Asking these questions will help encourage stakeholders to think about the true essence of the process, and about how it might change in the future. A half hour discussion now might save tens of thousands of processing time later, once the process is implemented.

This is yet another area where BAs add significant value by helping to ensure things improve in a way that maximizes the benefits that will be delivered both to the organization, and to its customers.

How Product Discovery Deals with Requirements

If you are working in products, you certainly have realized product management handle requirements differently. There is a shift from eliciting stakeholders’ wishes to discovering better and faster ways to solve stakeholders’ problems. This article presents how discovery techniques popular within product management fit in the three types of requirements: business, stakeholder and solution. Understanding where the techniques fit in this spectrum will allow a better understanding of how and when to use them.

Keywords: Requirements; Elicitation; Product discovery


What is Product Discovery and this “Modern” Elicitation

There may have been times in the past where business analysis was (incorrectly) seen as a passive discipline.  Some might have viewed that a business analyst’s job when “gathering” requirements, most of the time, was attending meetings where they interviewed a group of people. Typically, these people had significant roles in the product (although most of the time they wouldn’t be the future users of the solution) and the business analyst would simply be a clerk and register all their dictated “wish list” items.

This approach is based on the premise that your sources know what they need and dictate the solution, yet how often is this actually realistic?  More often there will be experimentation, change and the need for flexibility. The emergence of agile development methods and frameworks like Dual Track Agile, influenced organisations to split their efforts into product discovery and delivery.


The main shift on the premise of product delivery, compared to bespoke or market-driven requirements engineering, is that teams have to discover what the user’s problems are based on a set of assumptions and validate if a delivered solution contributes to the desired outcome. For business analysts, this means being involved in both the discovery and delivery processes, and it requires a shift in how requirements are elicited and managed. BAs need to challenge stakeholders’ perceptions on any assumed solutions and get to the underlying need using modern requirements techniques. They have to discover the requirements rather than gather them.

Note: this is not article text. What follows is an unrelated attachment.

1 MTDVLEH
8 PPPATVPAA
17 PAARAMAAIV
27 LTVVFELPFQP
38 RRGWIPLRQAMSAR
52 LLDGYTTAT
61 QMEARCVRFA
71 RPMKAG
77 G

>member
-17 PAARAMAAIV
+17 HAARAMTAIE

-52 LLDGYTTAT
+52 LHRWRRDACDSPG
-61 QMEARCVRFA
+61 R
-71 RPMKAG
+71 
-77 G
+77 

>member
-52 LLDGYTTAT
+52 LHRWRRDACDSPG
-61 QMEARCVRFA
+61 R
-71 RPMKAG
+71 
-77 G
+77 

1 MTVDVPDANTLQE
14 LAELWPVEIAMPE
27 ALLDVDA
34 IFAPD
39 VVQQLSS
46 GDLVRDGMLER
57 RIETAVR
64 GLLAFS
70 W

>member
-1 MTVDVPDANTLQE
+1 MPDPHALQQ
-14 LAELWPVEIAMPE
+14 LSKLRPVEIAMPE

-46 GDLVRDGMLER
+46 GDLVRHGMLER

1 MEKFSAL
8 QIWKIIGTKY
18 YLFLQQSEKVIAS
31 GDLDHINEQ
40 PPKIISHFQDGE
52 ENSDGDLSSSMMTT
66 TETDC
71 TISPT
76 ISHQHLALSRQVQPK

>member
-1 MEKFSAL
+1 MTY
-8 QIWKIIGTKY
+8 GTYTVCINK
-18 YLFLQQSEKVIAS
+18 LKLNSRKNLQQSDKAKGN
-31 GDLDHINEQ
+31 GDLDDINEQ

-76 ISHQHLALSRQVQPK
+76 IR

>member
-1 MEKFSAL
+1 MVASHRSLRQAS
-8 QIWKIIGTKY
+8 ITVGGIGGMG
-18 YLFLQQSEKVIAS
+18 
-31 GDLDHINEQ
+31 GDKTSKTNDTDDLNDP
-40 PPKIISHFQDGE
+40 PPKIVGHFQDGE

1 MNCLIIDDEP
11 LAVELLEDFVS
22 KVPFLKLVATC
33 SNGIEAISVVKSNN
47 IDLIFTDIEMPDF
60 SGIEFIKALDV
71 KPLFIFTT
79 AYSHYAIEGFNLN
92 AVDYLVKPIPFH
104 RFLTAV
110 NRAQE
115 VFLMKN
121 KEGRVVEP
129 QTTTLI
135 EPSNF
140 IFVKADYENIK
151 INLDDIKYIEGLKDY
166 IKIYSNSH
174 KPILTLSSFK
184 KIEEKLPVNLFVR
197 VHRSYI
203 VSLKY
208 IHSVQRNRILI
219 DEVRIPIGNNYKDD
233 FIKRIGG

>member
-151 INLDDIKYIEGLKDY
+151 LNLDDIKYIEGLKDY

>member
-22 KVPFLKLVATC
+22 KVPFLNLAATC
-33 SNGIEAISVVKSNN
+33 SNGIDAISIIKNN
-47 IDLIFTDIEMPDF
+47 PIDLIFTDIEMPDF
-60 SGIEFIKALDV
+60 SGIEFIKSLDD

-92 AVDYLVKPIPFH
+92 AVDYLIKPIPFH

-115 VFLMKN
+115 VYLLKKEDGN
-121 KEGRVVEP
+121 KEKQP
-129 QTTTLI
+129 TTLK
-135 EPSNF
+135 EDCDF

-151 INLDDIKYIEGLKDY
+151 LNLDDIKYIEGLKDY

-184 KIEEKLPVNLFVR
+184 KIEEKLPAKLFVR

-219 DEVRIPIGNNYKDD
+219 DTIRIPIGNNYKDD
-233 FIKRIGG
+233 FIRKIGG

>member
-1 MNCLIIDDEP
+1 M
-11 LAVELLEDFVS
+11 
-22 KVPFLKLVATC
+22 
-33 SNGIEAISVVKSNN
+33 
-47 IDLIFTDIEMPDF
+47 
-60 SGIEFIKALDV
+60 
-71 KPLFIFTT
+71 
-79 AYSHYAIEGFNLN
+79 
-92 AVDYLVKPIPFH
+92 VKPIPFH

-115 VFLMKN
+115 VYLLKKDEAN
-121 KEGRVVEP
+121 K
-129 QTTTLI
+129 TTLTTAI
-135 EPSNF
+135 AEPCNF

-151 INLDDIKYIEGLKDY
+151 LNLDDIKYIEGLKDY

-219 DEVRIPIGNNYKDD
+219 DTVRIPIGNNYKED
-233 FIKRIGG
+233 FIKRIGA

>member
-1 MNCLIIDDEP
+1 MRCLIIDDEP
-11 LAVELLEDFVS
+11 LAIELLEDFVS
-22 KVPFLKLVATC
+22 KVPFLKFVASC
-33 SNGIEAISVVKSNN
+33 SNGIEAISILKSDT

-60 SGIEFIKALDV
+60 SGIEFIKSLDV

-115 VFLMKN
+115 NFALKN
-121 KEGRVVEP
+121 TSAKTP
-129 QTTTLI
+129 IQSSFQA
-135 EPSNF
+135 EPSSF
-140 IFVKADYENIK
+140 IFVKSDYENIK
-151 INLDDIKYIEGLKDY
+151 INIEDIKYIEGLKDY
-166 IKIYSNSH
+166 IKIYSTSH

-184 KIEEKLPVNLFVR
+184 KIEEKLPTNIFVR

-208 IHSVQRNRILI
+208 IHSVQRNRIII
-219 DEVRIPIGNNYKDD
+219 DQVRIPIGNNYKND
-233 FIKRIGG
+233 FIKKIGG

The Requirements Engineering Cycle

The cycle that typically involves elicitation, documentation, validation, and management of requirements is often associated with the broader field of Requirements Engineering or Requirements Management within the context of software development or project management. This cycle is iterative and continuous throughout the project lifecycle. Here’s how it works:

  1. Elicitation: Requirements are gathered from stakeholders, users, and other relevant sources. This step involves understanding their needs and expectations for the software or project.
  2. Documentation: The collected requirements are documented in a clear and comprehensive manner. This documentation can take various forms, such as a Software Requirements Specification (SRS), user stories, use cases, or other requirement documents.
  3. Validation: The documented requirements are then validated to ensure that they accurately represent the stakeholders’ needs and are feasible to implement. This involves checking for consistency, completeness, and correctness of the requirements.
  4. Management: Throughout the project, requirements are actively managed. This includes change management to handle updates or modifications to requirements, traceability to link requirements to design and testing, and prioritization to determine which requirements are most important.